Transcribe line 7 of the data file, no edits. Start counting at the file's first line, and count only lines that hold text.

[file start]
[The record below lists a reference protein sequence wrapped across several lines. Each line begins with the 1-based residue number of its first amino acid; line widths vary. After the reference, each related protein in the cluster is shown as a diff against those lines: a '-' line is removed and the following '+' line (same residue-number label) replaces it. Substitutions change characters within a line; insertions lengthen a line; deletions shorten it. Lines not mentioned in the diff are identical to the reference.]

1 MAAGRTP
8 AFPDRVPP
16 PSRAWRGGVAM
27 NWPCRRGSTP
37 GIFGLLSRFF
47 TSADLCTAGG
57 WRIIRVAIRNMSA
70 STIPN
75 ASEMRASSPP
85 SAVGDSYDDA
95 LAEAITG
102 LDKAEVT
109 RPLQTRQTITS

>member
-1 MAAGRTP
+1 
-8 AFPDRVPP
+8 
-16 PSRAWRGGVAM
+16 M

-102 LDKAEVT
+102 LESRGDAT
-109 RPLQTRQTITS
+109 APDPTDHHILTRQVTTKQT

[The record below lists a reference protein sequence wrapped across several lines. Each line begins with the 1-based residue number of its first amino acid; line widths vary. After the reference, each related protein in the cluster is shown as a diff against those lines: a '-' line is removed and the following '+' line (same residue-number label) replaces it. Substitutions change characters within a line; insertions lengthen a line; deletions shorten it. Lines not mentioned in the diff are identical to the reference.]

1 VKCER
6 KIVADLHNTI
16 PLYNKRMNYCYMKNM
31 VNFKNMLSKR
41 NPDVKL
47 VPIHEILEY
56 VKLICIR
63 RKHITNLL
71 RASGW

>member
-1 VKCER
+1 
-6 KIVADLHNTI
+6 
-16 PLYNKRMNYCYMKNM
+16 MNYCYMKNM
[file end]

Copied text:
47 TSADLCTAGG